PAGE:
Last month, I went to my first Golden State Warriors Championship Parade, held in honor of their recent sweep at this year’s NBA Finals. I was up at the crack of dawn, and my husband and 5-year-old, along with my sisters, cousins, and their families piled into three cars and made the hour-plus trip to Oakland.
Upon arriving, we staked out the perfect spot for the best view of the parade. We ended up standing near a family who was there even earlier than us. Based on their experience from last year, they had an intricate strategy for optimizing their viewing experience. In other words, a guarantee that no one else would move in on the spot that they had arrived at 5:45 a.m. for. Blankets were laid out, camping chairs were brought in. They had claimed their spot and weren’t going to budge.
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At first, I was annoyed. What gave them the right to box us out when we’d just been on a harrowing journey to get there too? (I may be slightly exaggerating the nature of the trip, but still.)
Then slowly, I noticed them quietly inviting people around them (who they’d just met) to stand with them.
First, it started with a quiet elderly woman who hadn’t moved from her spot since we’d arrived. She held a plastic bag in her right hand and looked resolute and ready to stand there for the four(!) hours we had left before the parade started. They asked if she wanted to sit with them.
Then, they asked if the kids in our group wanted to stand right in front, next to their kids.
A few hours passed. More people started to trickle in, and then the pushing began. Those of us who were awake before 5 a.m. began growing resentful of those latecomers who were attempting to elbow their way to the front.
I just endured Bay Area traffic and sardine-like conditions in a standing-room-only BART train — during rush hour — just so I could have this spot.
You didn’t put in the work that I did to get this view.
I WAS HERE FIRST.
In the midst of the shoving and chaos, I was reminded of the parable of the workers in the vineyard. The morning workers, irritated after finding out they were paid the same exact wage as those who had arrived later in the day, grumble to the landowner, “These last ones worked only one hour, and you have made them equal to us, who bore the day’s burden and the heat” (Matthew 20:12).
I hear echoes of my own irritation with the sun beating down on us and exhaustion setting in. And as I reflect on that moment, I wonder how often those of us who have been Catholic all our lives have unknowingly made those who were seemingly “late” to the party feel inadequate, like they didn’t measure up, like they weren’t “Catholic enough.” Those who, by any number of choices or circumstances, did not hear or respond to God’s persistent invitation until later in life. Those who may not have grown up in the Church, whose eyes have just been opened to their unique role in the Body of Christ, but who have every right to be there in the vineyard with you, working alongside you — all because of God’s generosity.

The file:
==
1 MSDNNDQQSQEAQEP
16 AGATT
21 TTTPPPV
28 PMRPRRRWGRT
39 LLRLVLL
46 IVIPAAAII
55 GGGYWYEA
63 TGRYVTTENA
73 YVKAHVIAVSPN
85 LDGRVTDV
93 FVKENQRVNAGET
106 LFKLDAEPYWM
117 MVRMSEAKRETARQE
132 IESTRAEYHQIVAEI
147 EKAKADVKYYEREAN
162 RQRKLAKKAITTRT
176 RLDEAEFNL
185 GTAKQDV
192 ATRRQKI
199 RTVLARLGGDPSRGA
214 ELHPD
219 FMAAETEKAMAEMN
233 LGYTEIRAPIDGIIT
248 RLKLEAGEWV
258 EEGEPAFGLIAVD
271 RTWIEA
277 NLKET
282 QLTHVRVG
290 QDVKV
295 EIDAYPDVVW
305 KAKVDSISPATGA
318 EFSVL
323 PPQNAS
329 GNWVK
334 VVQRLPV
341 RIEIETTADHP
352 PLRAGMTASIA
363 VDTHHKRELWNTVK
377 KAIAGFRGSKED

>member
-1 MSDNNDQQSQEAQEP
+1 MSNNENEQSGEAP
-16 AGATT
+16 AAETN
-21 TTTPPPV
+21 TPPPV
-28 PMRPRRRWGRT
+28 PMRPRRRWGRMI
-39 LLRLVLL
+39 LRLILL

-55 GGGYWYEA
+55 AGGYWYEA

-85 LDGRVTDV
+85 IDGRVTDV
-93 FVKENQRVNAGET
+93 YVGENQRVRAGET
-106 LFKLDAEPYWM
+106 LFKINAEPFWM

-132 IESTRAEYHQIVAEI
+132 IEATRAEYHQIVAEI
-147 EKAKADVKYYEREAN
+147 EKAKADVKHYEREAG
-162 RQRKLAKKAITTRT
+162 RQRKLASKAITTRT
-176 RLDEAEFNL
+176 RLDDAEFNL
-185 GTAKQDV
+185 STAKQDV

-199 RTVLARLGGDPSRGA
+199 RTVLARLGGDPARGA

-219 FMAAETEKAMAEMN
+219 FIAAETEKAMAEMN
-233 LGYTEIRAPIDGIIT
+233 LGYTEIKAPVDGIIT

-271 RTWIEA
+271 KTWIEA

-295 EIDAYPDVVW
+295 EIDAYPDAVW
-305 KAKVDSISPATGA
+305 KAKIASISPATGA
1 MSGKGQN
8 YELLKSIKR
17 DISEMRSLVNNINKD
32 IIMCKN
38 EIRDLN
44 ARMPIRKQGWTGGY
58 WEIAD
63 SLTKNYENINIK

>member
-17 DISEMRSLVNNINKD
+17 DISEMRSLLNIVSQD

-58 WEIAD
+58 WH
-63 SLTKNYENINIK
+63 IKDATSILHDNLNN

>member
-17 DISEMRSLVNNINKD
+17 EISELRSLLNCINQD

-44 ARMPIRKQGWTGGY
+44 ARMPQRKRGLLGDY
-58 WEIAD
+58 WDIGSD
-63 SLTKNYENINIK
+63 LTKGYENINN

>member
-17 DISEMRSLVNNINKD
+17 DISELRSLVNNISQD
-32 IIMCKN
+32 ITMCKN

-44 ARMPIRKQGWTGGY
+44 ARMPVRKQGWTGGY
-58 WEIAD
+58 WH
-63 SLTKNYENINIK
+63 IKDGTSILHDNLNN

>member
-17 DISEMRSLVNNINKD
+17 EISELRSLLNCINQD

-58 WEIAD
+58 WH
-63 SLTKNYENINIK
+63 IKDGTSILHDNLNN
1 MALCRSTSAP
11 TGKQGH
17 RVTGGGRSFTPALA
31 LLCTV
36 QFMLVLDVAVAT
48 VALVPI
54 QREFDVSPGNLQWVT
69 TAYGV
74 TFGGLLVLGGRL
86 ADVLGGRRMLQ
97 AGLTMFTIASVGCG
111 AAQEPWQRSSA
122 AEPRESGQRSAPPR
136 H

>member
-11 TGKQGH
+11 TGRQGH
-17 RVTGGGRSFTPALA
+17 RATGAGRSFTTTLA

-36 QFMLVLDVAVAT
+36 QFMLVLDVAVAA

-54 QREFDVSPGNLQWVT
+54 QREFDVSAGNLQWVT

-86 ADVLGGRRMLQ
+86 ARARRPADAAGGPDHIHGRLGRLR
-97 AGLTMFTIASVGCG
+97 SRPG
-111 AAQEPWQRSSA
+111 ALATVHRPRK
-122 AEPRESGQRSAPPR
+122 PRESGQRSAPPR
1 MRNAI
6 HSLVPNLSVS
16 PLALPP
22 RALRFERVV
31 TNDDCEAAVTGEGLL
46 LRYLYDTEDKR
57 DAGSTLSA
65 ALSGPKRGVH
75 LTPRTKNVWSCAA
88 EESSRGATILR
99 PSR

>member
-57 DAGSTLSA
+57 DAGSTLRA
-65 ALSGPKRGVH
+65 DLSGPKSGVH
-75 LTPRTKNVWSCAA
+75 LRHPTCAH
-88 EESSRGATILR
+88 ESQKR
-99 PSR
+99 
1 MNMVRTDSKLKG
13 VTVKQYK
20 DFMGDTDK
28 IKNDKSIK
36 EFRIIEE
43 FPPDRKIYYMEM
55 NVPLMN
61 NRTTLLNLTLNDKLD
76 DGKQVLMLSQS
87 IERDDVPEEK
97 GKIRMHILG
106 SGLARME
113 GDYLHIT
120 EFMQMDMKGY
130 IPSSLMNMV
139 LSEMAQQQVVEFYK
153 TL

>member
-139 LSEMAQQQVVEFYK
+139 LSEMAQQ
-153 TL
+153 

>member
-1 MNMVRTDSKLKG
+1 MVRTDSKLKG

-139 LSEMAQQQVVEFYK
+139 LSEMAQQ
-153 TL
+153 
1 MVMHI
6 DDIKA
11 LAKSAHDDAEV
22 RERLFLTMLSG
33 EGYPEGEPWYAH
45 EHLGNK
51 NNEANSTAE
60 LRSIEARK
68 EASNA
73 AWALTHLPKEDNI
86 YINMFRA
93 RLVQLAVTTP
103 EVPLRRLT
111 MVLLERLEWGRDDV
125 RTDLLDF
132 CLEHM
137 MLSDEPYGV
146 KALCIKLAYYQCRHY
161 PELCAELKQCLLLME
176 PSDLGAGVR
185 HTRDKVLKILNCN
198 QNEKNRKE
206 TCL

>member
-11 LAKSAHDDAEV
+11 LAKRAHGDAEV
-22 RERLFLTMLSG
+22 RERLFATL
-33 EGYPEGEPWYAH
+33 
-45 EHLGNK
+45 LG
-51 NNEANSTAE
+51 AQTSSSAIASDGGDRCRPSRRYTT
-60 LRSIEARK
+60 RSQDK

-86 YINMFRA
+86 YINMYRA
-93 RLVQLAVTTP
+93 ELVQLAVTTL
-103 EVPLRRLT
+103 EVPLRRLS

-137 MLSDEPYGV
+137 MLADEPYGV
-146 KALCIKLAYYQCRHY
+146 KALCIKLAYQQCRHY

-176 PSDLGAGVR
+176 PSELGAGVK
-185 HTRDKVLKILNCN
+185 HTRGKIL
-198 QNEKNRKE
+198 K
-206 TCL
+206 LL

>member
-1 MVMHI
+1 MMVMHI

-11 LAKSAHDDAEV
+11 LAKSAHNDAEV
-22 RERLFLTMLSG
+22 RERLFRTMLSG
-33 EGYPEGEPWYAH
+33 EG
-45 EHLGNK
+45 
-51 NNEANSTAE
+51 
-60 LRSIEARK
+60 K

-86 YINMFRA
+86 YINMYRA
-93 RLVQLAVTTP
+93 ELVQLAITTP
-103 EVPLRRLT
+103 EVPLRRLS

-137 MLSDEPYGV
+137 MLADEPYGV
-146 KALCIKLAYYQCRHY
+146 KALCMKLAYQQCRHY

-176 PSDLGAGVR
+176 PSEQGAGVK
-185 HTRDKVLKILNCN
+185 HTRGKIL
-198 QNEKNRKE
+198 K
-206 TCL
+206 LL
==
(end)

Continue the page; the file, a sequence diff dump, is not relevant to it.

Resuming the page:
How blest are we to know a God who is so generous that even if we show up at the last minute, we are shown mercy and offered salvation?
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What kind of Church would we have if we were all like the landowner? Making space, widening the circle, noticing people on the margins, our lives an embodiment of God’s constant invitation.
The championship parade itself was pretty amazing. Seeing everyone from different walks of life come together and find a reason to celebrate — that in and of itself is a work of the Holy Spirit.
My favorite memory was right before Steph Curry (the player who changed the game with his insane three-pointers and every 10-year-old’s favorite basketball player) was about to go by, and one of the women in the family turned around and noticed that I was getting smashed into the backs of their camping chairs by more and more latecomers. She made eye contact with me, pointed at me, and told me to stand in front of one of their chairs. And she saw my sister and her son standing near them and told them to move closer, announcing to everyone around them: “They’re with us.”
And in that simple gesture, I experienced Christ, who in the times in our lives when we’ve felt pressed in, felt like an outsider, or been without shelter or a safety net looks each of us in the eye, points to us, and says, “You’re with me.”